In essay two of Nietzsche’s ‘On the Genealogy of Morality’, ‘Guilt’, ‘bad conscience’ and related

700 WordsApr 23, 20193 Pages
In essay two of Nietzsche’s ‘On the Genealogy of Morality’, ‘Guilt’, ‘bad conscience’ and related matters, Nietzsche seeks to explore the origins and constructs of guilt and in doing so, presents us with an account where the concept of guilt has been misconstrued by the evolution of society. This very shift in our understanding of guilt has subsequently led to, what Nietzsche claims to be, “bad conscience”. To understand this evolution of guilt and the entity of “bad conscience” it is necessary to closely analyze Nietzsche’s account and in doing so, delve deeper into the mechanics of Nietzsche’s understanding of our morality. ADD FIRST PART! Nietzsche identifies the etymological properties of the word guilt, noting the similarities…show more content…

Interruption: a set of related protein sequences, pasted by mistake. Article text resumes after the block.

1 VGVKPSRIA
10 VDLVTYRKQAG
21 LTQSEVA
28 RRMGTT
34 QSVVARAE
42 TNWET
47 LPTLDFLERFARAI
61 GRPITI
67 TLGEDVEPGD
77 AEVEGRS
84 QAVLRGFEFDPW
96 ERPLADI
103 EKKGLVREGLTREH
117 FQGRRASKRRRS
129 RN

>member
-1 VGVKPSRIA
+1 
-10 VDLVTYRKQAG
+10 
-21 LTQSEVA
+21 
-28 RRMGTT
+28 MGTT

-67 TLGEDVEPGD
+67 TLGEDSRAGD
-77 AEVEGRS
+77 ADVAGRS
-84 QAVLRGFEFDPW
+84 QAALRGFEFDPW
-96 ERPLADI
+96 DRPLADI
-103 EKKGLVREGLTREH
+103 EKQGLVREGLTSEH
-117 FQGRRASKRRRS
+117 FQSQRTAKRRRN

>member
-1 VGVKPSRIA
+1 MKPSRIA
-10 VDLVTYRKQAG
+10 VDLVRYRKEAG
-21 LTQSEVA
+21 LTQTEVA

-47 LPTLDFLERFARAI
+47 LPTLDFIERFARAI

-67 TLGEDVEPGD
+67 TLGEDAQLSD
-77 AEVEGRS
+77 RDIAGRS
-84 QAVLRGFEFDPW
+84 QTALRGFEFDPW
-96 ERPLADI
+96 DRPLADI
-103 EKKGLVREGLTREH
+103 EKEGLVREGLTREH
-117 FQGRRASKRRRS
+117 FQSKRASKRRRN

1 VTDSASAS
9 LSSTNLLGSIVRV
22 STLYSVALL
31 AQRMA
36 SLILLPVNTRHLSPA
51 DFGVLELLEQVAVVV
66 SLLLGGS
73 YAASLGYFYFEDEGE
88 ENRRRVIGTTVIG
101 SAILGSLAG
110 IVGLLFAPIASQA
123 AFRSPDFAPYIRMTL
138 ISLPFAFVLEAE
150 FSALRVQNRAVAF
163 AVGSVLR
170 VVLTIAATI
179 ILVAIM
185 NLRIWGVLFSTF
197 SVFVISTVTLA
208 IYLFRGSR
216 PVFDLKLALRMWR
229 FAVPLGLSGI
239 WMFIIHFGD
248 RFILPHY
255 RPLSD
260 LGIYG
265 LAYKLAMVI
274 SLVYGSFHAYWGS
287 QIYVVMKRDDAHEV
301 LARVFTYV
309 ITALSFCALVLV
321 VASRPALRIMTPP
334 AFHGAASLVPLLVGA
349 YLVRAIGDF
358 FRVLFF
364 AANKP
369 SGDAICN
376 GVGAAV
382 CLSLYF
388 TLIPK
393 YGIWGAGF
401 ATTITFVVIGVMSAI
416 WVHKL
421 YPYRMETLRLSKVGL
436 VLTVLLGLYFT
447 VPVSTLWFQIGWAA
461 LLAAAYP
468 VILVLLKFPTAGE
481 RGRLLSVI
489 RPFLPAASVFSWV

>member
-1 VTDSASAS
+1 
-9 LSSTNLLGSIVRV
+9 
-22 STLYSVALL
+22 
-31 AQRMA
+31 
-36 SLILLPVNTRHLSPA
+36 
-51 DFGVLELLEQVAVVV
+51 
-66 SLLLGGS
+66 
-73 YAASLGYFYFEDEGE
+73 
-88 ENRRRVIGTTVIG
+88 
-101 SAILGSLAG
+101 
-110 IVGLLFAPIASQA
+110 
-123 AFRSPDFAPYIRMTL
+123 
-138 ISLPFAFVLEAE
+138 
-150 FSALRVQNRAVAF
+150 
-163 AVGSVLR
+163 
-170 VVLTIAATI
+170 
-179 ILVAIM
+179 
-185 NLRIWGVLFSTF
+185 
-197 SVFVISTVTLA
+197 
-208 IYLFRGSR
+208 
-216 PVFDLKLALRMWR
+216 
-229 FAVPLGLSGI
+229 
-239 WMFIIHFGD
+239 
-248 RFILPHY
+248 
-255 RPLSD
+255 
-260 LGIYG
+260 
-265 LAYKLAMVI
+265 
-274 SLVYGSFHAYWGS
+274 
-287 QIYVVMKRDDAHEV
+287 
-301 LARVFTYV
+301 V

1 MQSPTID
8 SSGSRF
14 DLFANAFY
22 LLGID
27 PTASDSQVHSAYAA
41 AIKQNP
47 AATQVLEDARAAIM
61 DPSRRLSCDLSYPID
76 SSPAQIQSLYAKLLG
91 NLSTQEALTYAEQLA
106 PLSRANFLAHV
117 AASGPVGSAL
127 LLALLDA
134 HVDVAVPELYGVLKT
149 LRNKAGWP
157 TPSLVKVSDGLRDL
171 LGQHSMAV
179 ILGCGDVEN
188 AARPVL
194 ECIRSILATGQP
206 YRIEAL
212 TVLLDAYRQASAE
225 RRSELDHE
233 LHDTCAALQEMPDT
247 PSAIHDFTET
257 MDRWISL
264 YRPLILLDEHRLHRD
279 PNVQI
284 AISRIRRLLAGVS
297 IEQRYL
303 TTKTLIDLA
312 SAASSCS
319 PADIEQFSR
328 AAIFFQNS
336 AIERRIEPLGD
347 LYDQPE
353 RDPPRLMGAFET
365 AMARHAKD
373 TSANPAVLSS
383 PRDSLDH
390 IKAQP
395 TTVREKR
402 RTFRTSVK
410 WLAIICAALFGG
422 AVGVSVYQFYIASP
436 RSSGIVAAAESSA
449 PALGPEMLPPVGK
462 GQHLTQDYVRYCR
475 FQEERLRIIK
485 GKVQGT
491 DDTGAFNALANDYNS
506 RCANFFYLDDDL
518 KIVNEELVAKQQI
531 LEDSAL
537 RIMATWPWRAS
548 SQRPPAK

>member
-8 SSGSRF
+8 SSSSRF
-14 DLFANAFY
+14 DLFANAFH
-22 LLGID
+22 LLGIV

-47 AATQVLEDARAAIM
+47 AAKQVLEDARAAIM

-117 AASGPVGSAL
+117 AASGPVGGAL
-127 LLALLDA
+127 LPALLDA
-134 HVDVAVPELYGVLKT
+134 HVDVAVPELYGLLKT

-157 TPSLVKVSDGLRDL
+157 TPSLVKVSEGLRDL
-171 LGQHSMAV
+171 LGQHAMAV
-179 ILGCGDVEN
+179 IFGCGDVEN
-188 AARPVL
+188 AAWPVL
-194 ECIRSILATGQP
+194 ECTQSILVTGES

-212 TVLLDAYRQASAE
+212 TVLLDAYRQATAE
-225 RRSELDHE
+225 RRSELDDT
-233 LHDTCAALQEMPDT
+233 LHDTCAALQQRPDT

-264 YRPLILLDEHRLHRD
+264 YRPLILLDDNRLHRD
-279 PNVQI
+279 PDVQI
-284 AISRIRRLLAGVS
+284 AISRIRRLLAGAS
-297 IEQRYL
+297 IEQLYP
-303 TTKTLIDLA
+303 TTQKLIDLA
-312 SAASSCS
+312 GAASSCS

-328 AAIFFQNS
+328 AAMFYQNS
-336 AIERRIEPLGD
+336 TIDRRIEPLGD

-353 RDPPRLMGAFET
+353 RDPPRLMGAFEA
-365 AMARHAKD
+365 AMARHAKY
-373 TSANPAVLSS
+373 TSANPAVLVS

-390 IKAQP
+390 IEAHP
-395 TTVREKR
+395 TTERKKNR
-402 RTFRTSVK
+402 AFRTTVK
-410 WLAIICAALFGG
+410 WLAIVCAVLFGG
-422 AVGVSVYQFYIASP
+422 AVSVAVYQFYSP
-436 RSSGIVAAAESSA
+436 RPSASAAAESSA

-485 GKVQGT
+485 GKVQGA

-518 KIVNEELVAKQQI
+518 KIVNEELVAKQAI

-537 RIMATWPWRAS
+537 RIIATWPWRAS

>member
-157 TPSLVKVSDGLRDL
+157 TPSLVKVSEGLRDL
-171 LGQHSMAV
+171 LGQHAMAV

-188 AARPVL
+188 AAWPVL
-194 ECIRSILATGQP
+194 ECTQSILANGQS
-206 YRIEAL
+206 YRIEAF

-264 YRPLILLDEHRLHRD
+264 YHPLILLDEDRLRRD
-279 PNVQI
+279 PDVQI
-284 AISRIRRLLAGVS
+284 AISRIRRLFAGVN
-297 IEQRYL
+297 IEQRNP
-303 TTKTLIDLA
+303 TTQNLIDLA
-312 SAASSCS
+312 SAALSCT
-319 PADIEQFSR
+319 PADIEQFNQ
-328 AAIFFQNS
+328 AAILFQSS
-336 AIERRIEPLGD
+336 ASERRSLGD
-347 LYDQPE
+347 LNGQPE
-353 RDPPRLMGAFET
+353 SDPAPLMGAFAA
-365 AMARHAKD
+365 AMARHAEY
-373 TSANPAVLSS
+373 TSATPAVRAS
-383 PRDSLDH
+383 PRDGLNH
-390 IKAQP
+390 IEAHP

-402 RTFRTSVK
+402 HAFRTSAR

Nietzsche believes that this value system of suffering, which was at the heart of ancient civilization, did not go against life but celebrated the vitality of it, Nietzsche claims that guilt today has been misconstrued as a result of the slave morality. The internalization process that man underwent through the ‘slave revolt in morality’ created depth and inner reflection that led to what Nietzsche calls “bad conscience”. This notion of bad conscience was ultimately caused by the forced turning of our violent instincts to punish others inward. This ‘turning’ resulted in frustration as man lacked the capability to express himself, in result of this, we created an inner life and conscience that sought to remove these instincts. Bad conscience is therefore something that goes against life, that sickens humanity, it does not allow for an expression of man’s vitality for life. Instead, bad conscience defines a new set of values for humanity that insist suffering to be something that destroys life. The concept of guilt now takes on a different meaning; it represents an internal punishment. Nietzsche’s account of the original meaning of guilt seems to reflect a Hobbesian approach to the way humanity works. Hobbes believes that society works under the terms of a social contract just as Nietzsche does, however whilst these accounts may share the same views on

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